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Chapter 17, Section 1

Spain and Portugal

Gail Cado

on 3 November 2016

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Transcript of Chapter 17, Section 1

Spain is like a well guarded castle.

1. Pyrenees Mountains block passage across the nation's only land border.
2. Steep cliffs rise along the coastal edge, preventing easy attack from the sea.
A plateau covers most of Spain - known as Meseta.
Only one river in Spain is navigable - deep and wide enough to allow ships to pass.
Climate on the Coast -
Mediterranean climate: mild, rainy winters with hot, dry summers.
Farmers in the Meseta grow wheat or barley using dry farming methods - land is unplanted every few years to regain moisture.
Spain's major export is transportation equipment.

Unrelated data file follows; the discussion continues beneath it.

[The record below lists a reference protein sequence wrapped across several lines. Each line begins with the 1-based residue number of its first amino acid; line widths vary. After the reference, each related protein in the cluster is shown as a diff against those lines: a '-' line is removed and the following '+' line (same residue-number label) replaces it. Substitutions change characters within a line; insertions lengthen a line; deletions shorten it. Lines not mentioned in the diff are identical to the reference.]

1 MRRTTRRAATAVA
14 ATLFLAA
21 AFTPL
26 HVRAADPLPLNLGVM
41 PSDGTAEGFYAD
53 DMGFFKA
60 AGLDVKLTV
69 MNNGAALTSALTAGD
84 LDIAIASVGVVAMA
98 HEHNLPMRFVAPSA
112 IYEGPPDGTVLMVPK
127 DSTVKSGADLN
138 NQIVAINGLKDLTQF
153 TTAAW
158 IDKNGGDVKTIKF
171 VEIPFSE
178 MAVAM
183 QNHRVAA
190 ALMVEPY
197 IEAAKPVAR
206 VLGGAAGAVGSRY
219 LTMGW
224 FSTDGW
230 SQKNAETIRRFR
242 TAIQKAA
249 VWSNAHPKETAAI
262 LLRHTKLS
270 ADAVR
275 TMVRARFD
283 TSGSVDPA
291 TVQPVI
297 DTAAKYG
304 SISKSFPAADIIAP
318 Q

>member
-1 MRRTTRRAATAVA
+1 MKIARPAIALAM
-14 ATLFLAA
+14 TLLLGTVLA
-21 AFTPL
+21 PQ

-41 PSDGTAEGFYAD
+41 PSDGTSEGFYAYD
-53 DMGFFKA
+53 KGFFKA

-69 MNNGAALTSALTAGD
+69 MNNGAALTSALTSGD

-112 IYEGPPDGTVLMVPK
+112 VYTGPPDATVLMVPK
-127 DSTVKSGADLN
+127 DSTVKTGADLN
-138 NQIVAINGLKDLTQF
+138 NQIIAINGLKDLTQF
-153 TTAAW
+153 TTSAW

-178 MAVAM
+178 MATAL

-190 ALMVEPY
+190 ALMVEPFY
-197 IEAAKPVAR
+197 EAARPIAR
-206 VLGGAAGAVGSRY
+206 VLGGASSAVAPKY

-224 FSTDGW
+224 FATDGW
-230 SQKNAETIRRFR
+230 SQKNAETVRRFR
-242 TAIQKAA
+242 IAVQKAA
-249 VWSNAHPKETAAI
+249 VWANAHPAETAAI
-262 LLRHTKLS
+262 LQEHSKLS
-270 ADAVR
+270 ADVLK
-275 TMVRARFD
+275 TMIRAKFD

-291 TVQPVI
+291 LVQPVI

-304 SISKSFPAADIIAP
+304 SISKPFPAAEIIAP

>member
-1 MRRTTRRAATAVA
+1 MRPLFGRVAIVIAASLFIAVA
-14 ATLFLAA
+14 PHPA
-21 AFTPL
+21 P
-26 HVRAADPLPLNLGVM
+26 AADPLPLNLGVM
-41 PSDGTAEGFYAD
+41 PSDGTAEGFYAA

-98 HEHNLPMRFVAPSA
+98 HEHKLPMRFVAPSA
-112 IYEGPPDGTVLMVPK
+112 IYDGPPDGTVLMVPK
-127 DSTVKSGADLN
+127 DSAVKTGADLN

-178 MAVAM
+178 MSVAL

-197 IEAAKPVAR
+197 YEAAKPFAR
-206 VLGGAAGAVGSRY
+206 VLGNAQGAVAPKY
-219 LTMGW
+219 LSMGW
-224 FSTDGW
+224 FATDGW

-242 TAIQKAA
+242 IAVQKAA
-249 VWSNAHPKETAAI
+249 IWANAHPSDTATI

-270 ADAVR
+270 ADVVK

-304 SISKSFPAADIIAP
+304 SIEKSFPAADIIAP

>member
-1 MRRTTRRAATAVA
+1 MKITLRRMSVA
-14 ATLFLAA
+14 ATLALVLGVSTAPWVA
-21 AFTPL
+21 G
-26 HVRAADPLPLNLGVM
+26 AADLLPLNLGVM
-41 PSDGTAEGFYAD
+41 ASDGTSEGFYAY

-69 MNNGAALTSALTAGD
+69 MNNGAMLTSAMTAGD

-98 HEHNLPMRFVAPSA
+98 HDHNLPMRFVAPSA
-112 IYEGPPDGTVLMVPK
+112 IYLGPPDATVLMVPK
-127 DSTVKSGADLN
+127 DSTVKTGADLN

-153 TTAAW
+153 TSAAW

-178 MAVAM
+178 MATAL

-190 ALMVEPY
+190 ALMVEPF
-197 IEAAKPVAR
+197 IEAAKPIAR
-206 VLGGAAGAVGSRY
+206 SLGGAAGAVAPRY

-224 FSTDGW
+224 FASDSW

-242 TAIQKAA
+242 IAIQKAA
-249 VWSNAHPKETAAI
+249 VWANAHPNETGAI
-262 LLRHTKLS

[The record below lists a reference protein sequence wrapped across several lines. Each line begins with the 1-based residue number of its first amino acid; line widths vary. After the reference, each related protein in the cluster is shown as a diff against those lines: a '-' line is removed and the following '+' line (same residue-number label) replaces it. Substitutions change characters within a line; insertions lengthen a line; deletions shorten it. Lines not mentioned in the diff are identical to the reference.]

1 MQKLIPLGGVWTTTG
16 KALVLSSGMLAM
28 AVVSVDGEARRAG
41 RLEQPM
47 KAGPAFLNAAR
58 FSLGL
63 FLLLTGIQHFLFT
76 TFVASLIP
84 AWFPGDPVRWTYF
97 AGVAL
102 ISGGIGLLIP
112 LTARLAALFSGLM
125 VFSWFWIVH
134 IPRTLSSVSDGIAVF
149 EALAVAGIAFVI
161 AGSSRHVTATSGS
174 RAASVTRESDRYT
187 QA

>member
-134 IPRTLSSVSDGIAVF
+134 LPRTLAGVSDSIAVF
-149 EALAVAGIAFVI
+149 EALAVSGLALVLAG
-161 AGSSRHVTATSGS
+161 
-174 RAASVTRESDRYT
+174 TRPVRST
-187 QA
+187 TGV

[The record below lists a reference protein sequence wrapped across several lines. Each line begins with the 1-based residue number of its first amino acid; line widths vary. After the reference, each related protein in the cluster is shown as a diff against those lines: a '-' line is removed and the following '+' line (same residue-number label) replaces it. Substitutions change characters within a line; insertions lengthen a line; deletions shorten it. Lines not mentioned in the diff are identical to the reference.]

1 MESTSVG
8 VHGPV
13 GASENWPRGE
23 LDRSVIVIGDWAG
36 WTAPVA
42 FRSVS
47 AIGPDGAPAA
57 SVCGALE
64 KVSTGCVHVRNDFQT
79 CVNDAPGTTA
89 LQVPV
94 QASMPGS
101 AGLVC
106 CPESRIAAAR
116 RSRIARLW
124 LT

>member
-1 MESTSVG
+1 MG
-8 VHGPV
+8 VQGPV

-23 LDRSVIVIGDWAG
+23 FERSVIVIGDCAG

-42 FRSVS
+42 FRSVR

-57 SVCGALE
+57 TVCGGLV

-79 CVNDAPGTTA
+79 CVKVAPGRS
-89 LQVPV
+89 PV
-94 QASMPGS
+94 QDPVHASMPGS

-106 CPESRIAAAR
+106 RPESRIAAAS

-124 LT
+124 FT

Barcelona, the nation's largest port, is a manufacturing center.
Spain still has high unemployment rates.
Spain's largest city is its capital - Madrid.

It became the capital in 1561 because of its central location.
Madrid became a hub - a central point of concentrated activity and influence.

Madrid is a metropolis of more than 3 million residents.
Spanish Culture
Basque people of northern Spain:
less than one million people
Basque language is difficult to learn.
Basques have a strong sense of cultural divergence to protect their culture.
Size of Indiana
Northeast corner is mountainous.
Grains grow on flat lands.
Olive oil is produced in the south
In the 15th century, Portugal began exploring East Asia and Africa. It set up many trading colonies.

In 1494, Spain and Portugal signed treaty for control over South America. Portugal gained control of large parts of Africa and Brazil . Spain controlled most of the rest of Latin America.

Portugal did not grant independence to its African colonies until 1975. Since then, nearly one million Africans have immigrated to Portugal, seeking greater opportunities.
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